...Vazaskia V. Crockrell-Caldwell Prof. Margaret Griesse T SOC 455: Sociology of Gender 8 December 2014 Domestic Violence in the Lives of Black Women in the U.S. This essay will explore the cause and impact of domestic violence in the lives of black women in the U.S. It will provide general information, such as the definition of domestic violence, statistics, and resources to help survivors leave domestic violence relationships. Following the review of the literature I identify areas which need further research. Since I can remember black women have been characterized as mean and argumentative, but also strong and self-sacrificing for their families. Black families on TV were always portrayed as single mother households. In my community there was also a reoccurring reality of domestic violence against women. This was is in direct contrast to stereotypes I heard about white women, who were portrayed as weak, frail and needing to be protected. Examples include June Cleaver on Leave it to Beaver and the Brady Bunch. But what justified the brutality of domestic violence against black women then and now? In 2011, black females were murdered at a rate more than two and a half times higher than white females: 2.61 per 100,000 versus 0.99 per 100,000. [1] In the U.S. domestic violence against black women has escalated. In 2010, Marissa Alexander an African American woman shot a warning shot at the wall in order to scare Rico Gray, her estranged,......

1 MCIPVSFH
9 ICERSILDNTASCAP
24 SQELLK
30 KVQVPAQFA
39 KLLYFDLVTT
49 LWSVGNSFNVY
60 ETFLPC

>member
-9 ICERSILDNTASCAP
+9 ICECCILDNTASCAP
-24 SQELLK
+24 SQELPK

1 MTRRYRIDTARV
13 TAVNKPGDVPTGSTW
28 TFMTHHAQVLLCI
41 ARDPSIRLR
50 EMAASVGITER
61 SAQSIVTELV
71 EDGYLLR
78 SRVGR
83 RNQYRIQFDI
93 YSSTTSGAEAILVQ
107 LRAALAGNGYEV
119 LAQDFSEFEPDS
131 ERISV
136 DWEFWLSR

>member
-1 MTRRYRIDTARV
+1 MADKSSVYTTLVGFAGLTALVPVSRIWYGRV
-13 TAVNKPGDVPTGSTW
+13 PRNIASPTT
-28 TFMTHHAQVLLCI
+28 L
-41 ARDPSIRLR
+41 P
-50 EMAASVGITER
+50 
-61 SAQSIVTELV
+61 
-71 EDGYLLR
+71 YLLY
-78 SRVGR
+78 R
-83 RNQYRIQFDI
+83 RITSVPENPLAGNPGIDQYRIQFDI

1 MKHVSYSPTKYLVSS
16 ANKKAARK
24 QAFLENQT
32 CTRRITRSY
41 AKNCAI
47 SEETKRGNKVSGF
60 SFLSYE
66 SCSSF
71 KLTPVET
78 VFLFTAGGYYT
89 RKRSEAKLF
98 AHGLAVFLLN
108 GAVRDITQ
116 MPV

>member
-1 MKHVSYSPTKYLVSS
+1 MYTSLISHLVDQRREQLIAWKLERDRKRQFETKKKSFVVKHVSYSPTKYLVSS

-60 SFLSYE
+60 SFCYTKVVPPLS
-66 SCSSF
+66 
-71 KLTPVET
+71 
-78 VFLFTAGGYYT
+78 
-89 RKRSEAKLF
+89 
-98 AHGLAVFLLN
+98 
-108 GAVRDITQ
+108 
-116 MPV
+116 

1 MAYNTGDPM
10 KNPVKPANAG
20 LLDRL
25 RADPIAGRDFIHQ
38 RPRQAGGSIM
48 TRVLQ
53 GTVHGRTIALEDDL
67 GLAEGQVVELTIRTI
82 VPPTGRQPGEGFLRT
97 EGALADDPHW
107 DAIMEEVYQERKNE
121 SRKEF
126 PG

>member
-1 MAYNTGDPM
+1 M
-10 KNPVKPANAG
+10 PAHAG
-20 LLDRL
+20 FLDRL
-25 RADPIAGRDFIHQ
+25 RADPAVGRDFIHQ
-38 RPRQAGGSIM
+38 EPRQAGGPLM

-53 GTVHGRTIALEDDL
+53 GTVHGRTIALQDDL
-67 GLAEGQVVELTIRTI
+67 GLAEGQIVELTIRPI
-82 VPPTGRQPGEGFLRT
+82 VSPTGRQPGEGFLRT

Words: 3530 - Pages: 15

Black Lives Matter